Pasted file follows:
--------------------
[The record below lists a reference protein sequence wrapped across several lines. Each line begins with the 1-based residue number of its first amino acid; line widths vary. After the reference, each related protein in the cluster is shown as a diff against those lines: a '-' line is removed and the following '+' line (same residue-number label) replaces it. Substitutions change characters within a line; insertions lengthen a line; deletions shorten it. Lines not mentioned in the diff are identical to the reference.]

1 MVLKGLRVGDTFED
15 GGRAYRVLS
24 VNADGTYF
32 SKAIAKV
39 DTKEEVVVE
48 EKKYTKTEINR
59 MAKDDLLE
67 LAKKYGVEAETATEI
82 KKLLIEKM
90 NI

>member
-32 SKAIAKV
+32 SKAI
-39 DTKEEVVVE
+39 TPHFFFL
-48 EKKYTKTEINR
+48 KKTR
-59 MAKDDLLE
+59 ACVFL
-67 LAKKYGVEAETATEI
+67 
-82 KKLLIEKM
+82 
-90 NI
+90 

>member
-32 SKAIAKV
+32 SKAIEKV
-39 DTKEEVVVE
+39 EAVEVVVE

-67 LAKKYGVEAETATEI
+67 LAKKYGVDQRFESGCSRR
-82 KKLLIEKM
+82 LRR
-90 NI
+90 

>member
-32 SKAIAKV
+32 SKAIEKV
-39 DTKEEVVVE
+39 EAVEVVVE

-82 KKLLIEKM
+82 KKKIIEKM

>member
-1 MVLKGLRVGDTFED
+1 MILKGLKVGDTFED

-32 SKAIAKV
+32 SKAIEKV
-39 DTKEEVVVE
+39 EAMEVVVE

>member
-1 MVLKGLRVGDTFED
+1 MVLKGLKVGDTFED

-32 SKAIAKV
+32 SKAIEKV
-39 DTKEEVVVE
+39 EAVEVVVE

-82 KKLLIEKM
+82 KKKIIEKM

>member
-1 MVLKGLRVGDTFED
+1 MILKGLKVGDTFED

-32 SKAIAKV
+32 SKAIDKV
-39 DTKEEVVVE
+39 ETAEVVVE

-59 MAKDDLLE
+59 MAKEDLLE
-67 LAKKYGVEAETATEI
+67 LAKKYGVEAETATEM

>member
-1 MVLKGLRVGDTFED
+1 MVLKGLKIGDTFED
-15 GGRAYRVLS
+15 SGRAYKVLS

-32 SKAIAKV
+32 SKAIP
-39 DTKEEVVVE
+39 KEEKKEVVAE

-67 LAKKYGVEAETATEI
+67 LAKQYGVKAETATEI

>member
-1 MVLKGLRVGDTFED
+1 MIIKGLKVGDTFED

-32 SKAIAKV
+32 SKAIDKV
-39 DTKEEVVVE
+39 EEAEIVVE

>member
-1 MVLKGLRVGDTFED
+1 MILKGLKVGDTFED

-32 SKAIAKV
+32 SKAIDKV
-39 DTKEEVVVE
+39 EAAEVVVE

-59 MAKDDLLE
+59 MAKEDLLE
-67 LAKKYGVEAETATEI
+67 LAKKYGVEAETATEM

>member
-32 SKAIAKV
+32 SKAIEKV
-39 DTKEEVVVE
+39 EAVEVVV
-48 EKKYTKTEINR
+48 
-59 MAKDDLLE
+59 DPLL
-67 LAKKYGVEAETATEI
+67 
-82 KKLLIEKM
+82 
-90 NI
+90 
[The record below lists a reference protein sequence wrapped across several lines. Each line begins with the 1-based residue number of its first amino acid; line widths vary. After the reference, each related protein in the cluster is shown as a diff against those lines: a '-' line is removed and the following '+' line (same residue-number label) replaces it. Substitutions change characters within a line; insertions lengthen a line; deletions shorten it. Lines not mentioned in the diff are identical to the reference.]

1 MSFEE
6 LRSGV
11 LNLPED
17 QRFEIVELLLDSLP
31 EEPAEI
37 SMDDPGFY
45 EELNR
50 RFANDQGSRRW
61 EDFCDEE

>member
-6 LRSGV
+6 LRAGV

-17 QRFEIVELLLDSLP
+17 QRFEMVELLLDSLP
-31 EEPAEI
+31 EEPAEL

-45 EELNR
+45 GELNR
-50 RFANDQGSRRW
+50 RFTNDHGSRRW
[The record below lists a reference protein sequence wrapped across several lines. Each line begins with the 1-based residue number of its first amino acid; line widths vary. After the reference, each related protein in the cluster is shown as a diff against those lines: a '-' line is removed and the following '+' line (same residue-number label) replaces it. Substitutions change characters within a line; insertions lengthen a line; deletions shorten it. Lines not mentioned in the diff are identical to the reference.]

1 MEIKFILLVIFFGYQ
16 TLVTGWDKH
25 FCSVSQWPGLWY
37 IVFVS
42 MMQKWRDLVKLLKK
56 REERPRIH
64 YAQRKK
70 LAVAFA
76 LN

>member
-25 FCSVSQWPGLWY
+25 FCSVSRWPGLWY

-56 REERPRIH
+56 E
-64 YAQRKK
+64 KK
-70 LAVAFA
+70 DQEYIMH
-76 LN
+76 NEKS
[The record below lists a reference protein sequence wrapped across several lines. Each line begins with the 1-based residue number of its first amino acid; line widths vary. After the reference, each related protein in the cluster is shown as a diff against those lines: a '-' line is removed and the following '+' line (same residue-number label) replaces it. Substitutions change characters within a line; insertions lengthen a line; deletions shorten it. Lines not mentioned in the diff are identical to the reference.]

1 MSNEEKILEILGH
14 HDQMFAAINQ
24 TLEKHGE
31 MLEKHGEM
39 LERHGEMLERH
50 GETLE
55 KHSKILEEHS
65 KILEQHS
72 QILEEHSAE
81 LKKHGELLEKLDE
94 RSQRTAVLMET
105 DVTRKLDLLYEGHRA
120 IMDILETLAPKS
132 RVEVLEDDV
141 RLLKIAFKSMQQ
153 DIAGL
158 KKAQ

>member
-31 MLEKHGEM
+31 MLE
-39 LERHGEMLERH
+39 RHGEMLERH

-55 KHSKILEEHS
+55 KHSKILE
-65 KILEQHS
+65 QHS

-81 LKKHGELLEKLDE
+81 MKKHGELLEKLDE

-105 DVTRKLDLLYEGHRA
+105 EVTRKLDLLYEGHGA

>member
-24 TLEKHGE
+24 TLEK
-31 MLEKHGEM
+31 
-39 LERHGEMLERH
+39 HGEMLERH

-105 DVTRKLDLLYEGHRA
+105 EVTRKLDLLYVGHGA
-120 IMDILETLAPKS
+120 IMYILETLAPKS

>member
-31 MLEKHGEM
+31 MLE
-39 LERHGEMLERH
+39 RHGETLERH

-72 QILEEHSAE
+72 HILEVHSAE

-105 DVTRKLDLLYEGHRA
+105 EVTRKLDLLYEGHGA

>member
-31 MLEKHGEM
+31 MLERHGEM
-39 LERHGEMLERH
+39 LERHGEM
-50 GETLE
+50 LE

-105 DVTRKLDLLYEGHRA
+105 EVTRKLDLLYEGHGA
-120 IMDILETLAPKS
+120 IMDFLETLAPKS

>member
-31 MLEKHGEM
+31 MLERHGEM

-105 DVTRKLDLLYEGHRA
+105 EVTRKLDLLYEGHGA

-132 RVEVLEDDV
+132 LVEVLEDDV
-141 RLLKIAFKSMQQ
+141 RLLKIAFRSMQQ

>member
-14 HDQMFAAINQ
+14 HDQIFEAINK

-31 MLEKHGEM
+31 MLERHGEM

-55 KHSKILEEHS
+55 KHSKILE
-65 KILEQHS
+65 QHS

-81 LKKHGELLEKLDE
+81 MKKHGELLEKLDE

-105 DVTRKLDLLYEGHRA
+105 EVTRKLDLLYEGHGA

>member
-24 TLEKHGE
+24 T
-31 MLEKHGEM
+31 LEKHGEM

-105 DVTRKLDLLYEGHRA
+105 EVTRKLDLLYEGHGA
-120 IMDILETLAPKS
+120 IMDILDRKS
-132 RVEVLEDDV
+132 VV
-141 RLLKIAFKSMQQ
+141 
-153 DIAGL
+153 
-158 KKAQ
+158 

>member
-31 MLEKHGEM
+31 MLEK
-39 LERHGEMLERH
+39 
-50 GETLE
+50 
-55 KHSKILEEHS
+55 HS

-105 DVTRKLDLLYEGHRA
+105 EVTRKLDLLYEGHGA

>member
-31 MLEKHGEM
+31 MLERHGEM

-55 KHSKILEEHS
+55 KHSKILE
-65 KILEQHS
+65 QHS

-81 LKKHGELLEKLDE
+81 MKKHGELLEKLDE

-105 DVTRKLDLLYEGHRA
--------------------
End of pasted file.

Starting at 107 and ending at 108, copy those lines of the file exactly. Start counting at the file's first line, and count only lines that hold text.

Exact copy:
+48 
-59 MAKDDLLE